Biden signs a $40 billion aid package for Ukraine while in Seoul

US President Joe Biden signed a $40 billion aid package to Ukraine on Saturday after the bill was flown to Seoul, a White House official announced. Following his departure from Washington, the bill was approved by the Senate. The statement that Biden had signed the bill came as the President attended a state dinner with South Korean President Yoon Suk Yeol. He also signed a bill to improve access to baby formula for low-income families off camera earlier Saturday.

Biden signs a $40 billion aid package for Ukraine while in SeoulAs part of the legislation, funds are available for military and humanitarian aid. These include funds to assist Ukrainian military and national security forces, replenish supplies of US equipment sent to Ukraine, and provide public health and medical support for Ukrainian refugees. The bill raises presidential drawdown authority funding from $5 billion to $11 billion. Through the President’s drawdown authority, US stocks of military equipment and weapons can be sent to Ukraine. The bill also provides $6 billion in Ukraine Security Assistance Initiative funding, another way that the Biden administration is assisting Ukraine. With this funding, the administration can buy weapons from contractors and then provide them to Ukraine, so US stocks are not directly used.

According to a fact sheet from the House Democratic Caucus, the money will be used to assist Ukrainian military and national security forces. It will be allocated to weapons, equipment, training, logistics, and intelligence support, among other things. As part of the deal, there will also be roughly $9 billion in assistance to restock US equipment sent to Ukraine by the US. This comes as many lawmakers have raised concerns over restocking American weapon stock in Ukraine, especially stingers and javelin missiles which are being given to the country.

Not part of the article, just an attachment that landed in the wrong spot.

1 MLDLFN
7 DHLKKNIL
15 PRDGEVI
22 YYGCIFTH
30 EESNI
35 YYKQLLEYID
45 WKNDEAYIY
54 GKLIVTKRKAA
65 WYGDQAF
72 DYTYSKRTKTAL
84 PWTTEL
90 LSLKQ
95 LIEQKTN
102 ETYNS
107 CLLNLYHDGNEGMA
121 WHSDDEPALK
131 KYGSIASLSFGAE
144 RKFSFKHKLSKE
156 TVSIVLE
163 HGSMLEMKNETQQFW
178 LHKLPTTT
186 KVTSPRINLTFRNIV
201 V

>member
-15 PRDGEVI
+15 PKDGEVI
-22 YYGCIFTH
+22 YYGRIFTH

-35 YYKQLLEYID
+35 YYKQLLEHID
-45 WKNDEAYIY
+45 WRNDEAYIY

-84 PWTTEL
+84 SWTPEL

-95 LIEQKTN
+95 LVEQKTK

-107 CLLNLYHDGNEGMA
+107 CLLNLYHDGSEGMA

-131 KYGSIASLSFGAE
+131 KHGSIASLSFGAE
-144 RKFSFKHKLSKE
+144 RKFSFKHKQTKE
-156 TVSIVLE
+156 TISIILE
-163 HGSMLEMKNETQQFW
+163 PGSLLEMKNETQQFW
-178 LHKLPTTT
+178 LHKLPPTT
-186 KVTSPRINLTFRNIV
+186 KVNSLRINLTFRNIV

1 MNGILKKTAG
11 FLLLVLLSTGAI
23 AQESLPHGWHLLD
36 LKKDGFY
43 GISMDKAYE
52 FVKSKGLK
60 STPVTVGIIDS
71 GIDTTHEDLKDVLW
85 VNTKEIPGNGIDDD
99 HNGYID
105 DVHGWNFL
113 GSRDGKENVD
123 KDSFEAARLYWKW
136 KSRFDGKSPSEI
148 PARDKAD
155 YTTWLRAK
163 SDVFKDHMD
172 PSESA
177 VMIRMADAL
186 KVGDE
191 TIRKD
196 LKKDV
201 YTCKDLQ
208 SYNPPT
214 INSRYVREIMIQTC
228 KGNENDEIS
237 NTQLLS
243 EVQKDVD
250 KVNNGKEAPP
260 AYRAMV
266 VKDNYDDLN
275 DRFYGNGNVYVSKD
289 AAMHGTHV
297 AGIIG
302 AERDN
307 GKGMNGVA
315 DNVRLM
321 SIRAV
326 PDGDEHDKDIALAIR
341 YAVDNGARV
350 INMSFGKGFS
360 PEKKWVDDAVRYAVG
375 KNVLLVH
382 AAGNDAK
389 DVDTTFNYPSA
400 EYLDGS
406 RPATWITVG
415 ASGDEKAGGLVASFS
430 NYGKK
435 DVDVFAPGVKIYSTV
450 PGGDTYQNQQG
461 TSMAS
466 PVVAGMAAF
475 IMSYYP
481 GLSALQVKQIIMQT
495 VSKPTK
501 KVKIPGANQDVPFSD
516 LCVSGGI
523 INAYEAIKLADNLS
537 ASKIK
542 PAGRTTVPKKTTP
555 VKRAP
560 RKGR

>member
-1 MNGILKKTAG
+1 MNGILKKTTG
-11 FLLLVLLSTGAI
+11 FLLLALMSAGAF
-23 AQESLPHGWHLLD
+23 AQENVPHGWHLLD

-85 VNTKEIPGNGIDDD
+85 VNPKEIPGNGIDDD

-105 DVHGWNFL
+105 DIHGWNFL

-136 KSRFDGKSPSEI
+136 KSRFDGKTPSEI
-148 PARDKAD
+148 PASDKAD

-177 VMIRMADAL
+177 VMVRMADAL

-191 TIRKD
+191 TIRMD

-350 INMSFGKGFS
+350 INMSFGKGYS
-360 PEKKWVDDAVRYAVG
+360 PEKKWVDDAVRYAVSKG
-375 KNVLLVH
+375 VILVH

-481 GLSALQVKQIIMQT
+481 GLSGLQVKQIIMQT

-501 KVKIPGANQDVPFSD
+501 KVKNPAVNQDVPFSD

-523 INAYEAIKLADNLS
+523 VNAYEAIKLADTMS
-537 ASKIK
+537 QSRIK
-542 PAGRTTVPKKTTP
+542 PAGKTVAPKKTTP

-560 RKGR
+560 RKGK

In the bill, $3.9 billion is earmarked for European Command operations, including mission support, intelligence support, hardship pay for troops deployed to the region, and equipment, including a Patriot battery, according to a fact sheet issued by the House Democrat Caucus. Since the Russian conflict with Ukraine began, the US Department of Defense has moved additional troops into Eastern European countries to help support NATO’s allies in the region.

There will be $900 million dedicated to refugees’ assistance. This will include the provision of shelter, trauma support, and the teaching of English language to Ukrainian refugees who flee their country. According to the measure, the government provided additional $54 million for health and medical assistance to Ukrainian refugees.